"Would I Lie to You?" was one of the hottest songs on the radio in the summer of 1992. Performed by R&B duo Charles and Eddie, the tune added modern, slick production to smooth, '70s-style soul singing and songwriting. The recipe worked: "Would I Lie to You?" was a smash across multiple radio formats, reaching No. 13 on the pop chart, No. 15 in the adult contemporary market, and No. 59 in R&B, and going all the way to No. 1 in the U.K. But Charles and Eddie couldn't replicate the magic of "Would I Lie to You" — while follow-up singles "N.Y.C." and "House is Not a Home" charted respectably in the U.K., neither gained much traction stateside. And after sophomore album "Chocolate Milk" failed to sell well, Capitol Records dumped the duo from its roster.

‌In April 2001, Charles Pettigrew (above, pictured left) died. Just before his death, he'd toyed with reuniting Charles and Eddie, and he and Chacon had been sending demo recordings to one another. Pettigrew didn't tell Chacon he'd been diagnosed with cancer; he died in Philadelphia at the age of 37.

Pauly Fuemana of OMC

In the mid-1990s, nothing else on the radio sounded quite like OMC. The act's massive hit, "How Bizarre," combined a Spanish guitar riff with a pounding drum beat and deceptively sunnily rapped lyrics about a car-jacking. "OMC" was an abbreviation of the group's full name, "Otara Millionaires Club," a wry reference to singer Pauly Fuemana's hometown, an economically disadvantaged suburb of Auckland, New Zealand. "How Bizarre" went to No. 1 on pop charts in Australia, Austria, and OMC's native New Zealand, and reached the top five in Germany, Sweden, the U.K. and the United States, garnering airplay throughout 1996 and 1997.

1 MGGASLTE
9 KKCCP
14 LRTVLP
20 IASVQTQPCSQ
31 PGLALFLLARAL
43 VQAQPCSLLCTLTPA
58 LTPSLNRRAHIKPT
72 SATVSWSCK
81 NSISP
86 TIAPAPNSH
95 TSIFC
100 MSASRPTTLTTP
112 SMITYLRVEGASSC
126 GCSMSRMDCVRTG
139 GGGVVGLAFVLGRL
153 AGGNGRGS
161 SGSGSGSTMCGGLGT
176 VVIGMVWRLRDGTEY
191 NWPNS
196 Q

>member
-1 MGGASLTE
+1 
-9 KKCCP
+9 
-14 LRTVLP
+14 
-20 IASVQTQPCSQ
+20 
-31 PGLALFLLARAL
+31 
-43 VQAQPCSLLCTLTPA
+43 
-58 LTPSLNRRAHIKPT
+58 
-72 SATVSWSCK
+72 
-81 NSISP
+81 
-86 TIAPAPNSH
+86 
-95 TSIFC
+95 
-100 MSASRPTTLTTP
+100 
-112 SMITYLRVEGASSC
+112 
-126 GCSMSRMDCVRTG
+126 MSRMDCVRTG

Neither Phil nor Pauly Fuemana would live to reach the heights of pop stardom again. In 2005, Phil Fuemana died at age 41 from a heart attack. Singer and main OMC member Pauly Fuemana died in January 2010, reportedly of respiratory failure, a few weeks shy of his 41st birthday. A few months later, his death certificate listed the cause of death: progressive demyelinating polyneuropathy, an autoimmune and progressive neurological condition (per Johns Hopkins Medicine). Characterized by spreading and pronounced nerve failure, it's a rare disease and only fatal to 10 percent of those diagnosed with it.

Scatman John

In 1995, an odd, incessantly hooky, and catchy dance-pop song rocked clubs and radio playlists in the U.S. and the U.K. "Scatman (Ski-Ba-Bop-Ba-Dop-Bop)" consisted of little more than a pulsing beat, electronic instruments, and a man frequently identifying himself as "the Scatman" in between bursts of rapid-fire scatting — wordless vocalization derived from improvisational jazz. That "Scatman" was Scatman John (a.k.a. John Larkin), and his self-referential song placed high on the dance chart and pop chart, while also selling huge quantities of records in Europe and Japan, too. Larkin got interested in scatting to make his stutter into an advantage. He added scat-singing to his repertoire in 1984, by which time he was a well-established songwriter and jazz pianist.